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DoD Awards IntegenX up to $14.8M to Develop Integrated 'Sample-to-Sequence' System for Pathogen ID

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By Ben Butkus

Sample prep specialist IntegenX has been awarded a contract worth up to $14.8 million from the US Department of Defense to develop an integrated sample-to-sequence system to rapidly detect and identify genetically engineered, medically relevant, and emerging pathogens from environmental samples.

Under the contract, IntegenX will use its Universal Sample Preparation Module, or USPM, to purify DNA from pathogen targets contained in complex environmental matrices and present the purified material to other IntegenX modules for library construction, amplification, and next-generation sequencing.

IntegenX, based in Pleasanton, Calif., said that it will be the primary contractor for the first phase of the project, which is funded through DoD's Defense Threat Reduction Agency, and is worth $2.8 million over the next several months.

However, assuming IntegenX achieves certain undisclosed milestones, the contract may be worth an additional $12 million over 18 additional months. At the end of that time, the DoD or DTRA can acquire a certain number of the final system for deployment around the world, Howard Goldstein, IntegenX's executive vice president for commercial affairs, told PCR Insider this week.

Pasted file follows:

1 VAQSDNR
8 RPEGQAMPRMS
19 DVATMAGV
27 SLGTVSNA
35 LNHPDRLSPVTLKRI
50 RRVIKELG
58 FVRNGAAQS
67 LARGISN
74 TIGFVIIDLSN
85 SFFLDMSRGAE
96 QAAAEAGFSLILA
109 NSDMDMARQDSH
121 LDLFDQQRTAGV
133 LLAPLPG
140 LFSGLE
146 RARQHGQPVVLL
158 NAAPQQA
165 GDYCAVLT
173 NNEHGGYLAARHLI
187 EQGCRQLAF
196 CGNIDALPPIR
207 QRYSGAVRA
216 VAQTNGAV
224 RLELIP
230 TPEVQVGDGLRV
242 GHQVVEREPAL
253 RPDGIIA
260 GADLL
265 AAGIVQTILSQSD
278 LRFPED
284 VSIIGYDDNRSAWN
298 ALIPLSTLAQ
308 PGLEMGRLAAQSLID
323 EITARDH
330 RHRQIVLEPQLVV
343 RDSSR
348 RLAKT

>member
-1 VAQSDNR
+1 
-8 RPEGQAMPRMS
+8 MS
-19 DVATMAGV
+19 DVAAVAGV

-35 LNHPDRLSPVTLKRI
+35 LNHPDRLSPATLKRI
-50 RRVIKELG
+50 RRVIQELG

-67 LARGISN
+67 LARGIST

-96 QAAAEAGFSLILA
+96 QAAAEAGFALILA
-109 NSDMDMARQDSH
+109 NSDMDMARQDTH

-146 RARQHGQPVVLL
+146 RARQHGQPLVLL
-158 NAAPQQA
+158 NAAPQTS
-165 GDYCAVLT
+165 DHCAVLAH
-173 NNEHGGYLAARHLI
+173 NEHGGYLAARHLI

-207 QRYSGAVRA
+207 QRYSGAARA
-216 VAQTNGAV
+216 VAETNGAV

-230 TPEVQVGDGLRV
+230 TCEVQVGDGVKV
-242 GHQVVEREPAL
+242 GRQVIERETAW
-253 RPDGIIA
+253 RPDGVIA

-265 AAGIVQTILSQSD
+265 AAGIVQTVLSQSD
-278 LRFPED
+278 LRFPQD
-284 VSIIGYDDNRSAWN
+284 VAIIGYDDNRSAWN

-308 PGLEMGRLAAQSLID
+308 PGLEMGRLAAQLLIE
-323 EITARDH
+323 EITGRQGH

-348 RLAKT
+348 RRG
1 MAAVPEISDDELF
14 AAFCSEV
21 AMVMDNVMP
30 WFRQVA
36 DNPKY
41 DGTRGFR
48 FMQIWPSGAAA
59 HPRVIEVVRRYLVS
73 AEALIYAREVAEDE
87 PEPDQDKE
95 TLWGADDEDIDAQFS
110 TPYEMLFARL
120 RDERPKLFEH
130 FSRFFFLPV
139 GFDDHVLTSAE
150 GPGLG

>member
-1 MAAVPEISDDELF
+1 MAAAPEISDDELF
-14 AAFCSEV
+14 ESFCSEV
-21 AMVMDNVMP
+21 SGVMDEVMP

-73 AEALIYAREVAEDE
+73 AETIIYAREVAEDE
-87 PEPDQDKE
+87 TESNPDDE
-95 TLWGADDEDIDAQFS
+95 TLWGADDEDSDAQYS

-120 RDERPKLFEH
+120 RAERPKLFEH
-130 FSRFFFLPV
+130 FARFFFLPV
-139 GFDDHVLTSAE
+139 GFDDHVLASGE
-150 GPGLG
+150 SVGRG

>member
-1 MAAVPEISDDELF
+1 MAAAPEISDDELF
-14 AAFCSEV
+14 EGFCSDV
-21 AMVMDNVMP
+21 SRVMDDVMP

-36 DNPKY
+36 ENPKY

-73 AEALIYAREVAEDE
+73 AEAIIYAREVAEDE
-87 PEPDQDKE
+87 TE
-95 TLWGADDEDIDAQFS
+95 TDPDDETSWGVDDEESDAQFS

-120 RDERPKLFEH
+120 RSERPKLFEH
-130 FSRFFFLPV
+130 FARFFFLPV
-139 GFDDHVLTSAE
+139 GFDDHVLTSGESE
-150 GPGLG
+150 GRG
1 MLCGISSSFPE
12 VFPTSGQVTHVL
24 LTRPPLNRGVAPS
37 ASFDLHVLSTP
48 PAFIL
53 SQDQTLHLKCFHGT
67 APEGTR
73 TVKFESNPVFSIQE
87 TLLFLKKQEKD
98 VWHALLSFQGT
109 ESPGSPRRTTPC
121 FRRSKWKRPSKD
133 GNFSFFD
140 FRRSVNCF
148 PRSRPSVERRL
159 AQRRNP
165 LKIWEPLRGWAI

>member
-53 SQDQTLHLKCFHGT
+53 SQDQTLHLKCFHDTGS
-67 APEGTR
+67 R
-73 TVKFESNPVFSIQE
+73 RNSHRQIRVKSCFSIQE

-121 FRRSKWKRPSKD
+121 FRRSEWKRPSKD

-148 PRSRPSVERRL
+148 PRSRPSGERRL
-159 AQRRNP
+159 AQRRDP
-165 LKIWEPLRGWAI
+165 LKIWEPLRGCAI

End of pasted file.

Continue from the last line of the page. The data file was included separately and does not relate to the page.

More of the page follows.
IntegenX, previously called Microchip Biotechnologies, developed its USPM technology about four years ago under previous funding from the US Army, DTRA, and Defense Advanced Research Projects Agency, Goldstein said.

The goal of that project was to develop a system that law enforcement agents could use to purify DNA from a biological sample taken from a criminal suspect so that it could be compared to reference databases.

"Today that process is very slow, and takes eight to 10 days, several people, and about $2 million worth of equipment," Goldstein said. "We've put it into a [2-cubic-foot] box that will cost about $100,000, and will give an answer in two hours or less."